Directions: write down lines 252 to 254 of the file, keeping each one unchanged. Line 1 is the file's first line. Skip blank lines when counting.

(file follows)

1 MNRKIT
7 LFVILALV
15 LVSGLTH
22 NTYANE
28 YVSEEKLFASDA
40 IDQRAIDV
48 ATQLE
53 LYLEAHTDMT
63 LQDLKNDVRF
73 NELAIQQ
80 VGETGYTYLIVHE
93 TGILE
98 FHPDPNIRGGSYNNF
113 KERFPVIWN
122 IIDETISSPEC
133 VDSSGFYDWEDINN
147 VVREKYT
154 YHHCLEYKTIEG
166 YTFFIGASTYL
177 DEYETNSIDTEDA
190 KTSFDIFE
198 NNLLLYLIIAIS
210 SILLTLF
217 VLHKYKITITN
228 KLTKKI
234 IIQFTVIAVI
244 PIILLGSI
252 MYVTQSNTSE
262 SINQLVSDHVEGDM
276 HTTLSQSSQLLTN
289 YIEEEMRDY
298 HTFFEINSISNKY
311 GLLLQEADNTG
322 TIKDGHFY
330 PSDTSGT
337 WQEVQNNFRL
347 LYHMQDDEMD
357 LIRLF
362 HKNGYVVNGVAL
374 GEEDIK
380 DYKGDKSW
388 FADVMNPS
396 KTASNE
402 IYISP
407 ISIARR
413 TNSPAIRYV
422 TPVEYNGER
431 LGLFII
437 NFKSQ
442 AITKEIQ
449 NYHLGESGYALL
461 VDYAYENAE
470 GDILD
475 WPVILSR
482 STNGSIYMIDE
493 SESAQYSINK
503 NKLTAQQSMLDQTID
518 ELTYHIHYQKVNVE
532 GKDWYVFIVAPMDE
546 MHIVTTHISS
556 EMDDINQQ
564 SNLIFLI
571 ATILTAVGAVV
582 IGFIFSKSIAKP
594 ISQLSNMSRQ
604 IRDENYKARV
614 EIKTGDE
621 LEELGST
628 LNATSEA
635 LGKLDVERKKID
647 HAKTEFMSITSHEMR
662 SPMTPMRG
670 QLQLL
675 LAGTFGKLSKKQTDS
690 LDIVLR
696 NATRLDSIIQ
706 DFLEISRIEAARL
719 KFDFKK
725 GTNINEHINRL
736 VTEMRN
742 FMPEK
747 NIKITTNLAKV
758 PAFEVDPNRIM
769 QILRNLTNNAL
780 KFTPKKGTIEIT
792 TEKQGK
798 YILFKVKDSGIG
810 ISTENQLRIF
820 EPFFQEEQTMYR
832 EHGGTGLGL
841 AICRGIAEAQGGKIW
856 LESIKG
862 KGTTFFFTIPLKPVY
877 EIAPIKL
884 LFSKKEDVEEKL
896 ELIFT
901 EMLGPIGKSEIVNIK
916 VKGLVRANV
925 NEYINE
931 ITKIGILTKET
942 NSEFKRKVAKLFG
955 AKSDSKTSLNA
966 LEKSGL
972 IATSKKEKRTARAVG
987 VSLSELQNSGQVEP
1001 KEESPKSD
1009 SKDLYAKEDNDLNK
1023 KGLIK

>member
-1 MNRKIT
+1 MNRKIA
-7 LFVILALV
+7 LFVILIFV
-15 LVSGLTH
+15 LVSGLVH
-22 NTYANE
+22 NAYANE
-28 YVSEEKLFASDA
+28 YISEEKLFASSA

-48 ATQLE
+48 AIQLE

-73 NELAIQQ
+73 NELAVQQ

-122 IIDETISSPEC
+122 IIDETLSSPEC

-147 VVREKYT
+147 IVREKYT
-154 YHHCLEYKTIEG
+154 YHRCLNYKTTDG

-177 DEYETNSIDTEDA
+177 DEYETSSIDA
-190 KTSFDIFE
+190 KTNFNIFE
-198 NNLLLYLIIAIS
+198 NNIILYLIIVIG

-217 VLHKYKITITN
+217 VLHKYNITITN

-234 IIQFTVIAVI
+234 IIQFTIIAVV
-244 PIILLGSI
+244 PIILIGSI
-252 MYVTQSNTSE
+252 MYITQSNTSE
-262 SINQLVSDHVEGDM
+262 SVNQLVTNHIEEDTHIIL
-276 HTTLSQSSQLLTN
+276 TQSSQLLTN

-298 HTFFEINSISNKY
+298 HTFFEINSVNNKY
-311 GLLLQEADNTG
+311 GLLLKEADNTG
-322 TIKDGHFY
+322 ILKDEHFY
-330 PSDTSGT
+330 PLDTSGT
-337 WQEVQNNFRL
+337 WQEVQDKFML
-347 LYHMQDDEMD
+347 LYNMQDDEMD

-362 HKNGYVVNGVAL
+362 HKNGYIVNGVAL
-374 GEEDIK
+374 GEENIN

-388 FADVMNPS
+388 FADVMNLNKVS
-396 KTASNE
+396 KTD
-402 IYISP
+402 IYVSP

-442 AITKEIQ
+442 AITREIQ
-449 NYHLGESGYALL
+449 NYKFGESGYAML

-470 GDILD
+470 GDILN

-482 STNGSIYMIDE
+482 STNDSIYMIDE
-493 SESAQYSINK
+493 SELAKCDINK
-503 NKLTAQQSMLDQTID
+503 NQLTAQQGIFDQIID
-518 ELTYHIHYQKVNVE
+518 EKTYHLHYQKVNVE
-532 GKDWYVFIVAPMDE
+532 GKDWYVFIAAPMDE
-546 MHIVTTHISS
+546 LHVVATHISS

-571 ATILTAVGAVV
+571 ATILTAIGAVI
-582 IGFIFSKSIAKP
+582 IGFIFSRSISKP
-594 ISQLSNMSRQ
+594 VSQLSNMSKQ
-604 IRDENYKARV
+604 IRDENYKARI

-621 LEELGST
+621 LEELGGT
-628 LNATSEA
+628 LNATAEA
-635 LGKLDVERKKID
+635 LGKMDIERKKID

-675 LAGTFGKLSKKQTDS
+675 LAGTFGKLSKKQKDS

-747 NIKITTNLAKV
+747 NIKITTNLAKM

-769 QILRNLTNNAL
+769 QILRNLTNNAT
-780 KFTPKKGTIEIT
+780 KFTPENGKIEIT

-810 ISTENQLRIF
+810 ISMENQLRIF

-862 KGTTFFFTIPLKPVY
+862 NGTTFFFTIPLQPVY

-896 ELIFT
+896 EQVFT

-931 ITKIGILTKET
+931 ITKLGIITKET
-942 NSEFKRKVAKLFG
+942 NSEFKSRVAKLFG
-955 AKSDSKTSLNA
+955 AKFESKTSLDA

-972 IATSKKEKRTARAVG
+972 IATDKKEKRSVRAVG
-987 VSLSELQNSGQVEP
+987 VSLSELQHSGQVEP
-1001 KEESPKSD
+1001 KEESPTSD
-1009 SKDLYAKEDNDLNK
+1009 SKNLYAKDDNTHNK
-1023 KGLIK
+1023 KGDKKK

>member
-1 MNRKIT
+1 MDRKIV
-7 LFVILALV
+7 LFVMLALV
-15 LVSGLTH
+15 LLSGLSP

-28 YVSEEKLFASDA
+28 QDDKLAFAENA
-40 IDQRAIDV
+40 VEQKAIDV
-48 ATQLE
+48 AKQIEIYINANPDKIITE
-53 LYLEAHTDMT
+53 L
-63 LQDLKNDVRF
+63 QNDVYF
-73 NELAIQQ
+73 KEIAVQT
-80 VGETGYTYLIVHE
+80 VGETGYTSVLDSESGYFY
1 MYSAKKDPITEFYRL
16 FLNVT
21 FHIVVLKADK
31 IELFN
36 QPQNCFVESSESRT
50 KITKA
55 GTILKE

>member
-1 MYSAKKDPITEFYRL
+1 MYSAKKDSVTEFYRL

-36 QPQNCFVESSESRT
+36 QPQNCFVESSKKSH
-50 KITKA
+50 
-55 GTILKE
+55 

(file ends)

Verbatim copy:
+80 VGETGYTSVLDSESGYFY
1 MYSAKKDPITEFYRL
16 FLNVT